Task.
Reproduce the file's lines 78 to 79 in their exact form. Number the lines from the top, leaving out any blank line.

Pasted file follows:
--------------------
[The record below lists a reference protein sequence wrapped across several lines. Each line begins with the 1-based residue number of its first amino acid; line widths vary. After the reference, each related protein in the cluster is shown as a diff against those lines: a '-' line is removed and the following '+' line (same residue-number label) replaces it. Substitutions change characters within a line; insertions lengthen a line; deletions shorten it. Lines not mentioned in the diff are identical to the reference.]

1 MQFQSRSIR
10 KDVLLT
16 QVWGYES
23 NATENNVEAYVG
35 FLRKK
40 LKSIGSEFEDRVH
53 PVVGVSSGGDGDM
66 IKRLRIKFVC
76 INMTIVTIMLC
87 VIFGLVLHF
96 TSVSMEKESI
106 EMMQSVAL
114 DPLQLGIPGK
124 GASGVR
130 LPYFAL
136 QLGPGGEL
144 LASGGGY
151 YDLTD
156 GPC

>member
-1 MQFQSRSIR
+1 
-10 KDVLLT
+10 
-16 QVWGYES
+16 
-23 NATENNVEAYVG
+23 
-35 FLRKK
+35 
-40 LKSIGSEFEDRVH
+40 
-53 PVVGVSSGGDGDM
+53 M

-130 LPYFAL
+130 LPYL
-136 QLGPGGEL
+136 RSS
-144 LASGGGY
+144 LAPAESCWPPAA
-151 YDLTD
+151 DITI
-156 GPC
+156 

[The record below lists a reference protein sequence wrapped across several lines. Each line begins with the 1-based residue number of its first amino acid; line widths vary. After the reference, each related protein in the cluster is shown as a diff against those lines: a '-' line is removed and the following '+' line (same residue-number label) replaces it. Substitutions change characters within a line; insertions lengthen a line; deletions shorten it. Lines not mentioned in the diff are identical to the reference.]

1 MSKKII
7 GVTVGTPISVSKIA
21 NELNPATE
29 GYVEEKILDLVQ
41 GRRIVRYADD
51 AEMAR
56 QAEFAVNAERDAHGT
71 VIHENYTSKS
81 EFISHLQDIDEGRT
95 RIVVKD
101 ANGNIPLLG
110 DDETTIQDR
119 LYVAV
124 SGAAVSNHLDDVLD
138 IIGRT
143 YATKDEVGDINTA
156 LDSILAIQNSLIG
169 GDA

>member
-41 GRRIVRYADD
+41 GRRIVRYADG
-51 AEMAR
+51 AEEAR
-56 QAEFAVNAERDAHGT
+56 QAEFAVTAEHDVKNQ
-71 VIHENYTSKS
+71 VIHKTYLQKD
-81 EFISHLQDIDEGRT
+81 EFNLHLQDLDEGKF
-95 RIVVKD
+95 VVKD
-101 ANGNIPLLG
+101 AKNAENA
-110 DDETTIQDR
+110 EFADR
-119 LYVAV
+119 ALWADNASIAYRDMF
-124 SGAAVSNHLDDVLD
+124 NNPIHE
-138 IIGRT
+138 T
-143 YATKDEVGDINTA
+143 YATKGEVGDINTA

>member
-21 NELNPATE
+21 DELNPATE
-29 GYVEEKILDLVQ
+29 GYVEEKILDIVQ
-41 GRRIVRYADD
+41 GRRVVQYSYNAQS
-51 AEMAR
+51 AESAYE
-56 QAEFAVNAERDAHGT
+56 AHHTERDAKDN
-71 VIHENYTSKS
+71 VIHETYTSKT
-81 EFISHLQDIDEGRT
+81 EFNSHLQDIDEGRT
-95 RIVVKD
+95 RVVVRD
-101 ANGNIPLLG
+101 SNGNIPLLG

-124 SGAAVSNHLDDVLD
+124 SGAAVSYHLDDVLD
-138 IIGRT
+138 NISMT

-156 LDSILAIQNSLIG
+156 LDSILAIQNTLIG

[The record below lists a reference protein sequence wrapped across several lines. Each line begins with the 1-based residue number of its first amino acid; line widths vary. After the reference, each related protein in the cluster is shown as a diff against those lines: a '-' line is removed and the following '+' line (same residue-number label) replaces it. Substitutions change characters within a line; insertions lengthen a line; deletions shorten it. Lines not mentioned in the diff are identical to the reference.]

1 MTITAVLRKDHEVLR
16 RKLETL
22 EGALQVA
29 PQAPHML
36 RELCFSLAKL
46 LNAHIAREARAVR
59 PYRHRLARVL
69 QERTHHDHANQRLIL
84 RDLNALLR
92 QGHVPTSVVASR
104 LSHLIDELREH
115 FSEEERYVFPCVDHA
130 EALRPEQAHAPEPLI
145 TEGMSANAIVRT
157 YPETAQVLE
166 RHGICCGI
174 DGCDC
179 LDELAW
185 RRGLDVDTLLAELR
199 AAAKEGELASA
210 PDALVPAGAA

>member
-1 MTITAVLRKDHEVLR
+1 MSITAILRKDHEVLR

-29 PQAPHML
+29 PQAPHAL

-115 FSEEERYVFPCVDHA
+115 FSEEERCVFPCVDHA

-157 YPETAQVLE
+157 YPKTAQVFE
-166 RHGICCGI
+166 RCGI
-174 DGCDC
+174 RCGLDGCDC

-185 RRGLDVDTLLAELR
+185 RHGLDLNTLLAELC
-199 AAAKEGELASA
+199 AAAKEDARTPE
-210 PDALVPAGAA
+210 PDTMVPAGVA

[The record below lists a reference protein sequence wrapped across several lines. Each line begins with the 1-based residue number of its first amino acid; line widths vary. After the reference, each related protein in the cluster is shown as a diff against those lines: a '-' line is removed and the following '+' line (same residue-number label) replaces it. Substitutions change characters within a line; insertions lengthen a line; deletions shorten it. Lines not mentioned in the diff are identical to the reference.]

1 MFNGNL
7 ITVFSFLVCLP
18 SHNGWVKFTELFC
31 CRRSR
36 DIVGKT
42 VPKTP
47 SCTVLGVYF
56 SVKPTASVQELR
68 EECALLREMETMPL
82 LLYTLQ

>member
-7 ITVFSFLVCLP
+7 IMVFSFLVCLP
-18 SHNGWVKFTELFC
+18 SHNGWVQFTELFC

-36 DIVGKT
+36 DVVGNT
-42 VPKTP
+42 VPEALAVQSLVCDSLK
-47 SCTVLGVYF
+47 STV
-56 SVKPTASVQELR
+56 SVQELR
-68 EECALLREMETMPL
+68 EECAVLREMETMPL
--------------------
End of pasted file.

-101 ANGNIPLLG
+101 AKNAENA